So it goes with hunting with some of the best efforts made failing to produce the desired result.  As noon rolled around on that Saturday it was the end of Greg’s hunt and they had to tear down camp at the “down river ” location and move to main camp as they were scheduled to fly out the next morning.

I knew of course that Greg was disappointed but you would never have known it from the positive attitude he displayed when he arrived at main camp later that day and despite not being successful he said that he had enjoyed himself and had a great hunt.

The next day when we were supposed to fly out we were greeted with overcast skies and periods of snow.  Flying out that day was not looking good and at 11:20 AM the air service confirmed that there would not be any flights coming in that day.  So we had time to kill in camp as the snow came down and Lyle thought why shouldn’t he let Greg go for a hunt by walking around the island that main camp is on.  Lyle had seen bulls in the channel a few days earlier and there was a good chance he might run into one.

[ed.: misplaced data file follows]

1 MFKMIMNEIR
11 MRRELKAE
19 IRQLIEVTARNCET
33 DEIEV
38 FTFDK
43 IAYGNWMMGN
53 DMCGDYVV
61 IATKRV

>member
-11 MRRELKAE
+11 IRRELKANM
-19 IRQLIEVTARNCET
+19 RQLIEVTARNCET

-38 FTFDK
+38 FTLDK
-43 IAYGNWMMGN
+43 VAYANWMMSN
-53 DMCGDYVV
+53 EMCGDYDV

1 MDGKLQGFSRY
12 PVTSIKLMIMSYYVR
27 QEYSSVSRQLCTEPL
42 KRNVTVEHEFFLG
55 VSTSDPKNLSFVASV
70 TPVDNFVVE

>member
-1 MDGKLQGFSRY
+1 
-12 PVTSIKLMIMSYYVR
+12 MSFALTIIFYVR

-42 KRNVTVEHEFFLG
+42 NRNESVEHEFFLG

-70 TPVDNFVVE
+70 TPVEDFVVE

Normally we don’t do this and have strict deadlines for the hunts to end as with any late bulls they would have to be butchered, packed out, meat hung, camps torn down, boats and motors serviced and put away before the planes arrived.  But with the majority of this looked after Lyle thought Greg could squeeze one short hunt in.

Lyle got the answer you would expect when he asked Greg if he would like to go for a walk around the island to see if he could find a moose with his guide Bob.  Even though we had everyone back at main camp we had to limit him to ending the hunt no later than 3 PM to make sure we could get a bull back to the meat pole to be ready for a flight out the next day.  With just a short time frame for their hunt off, the boys went.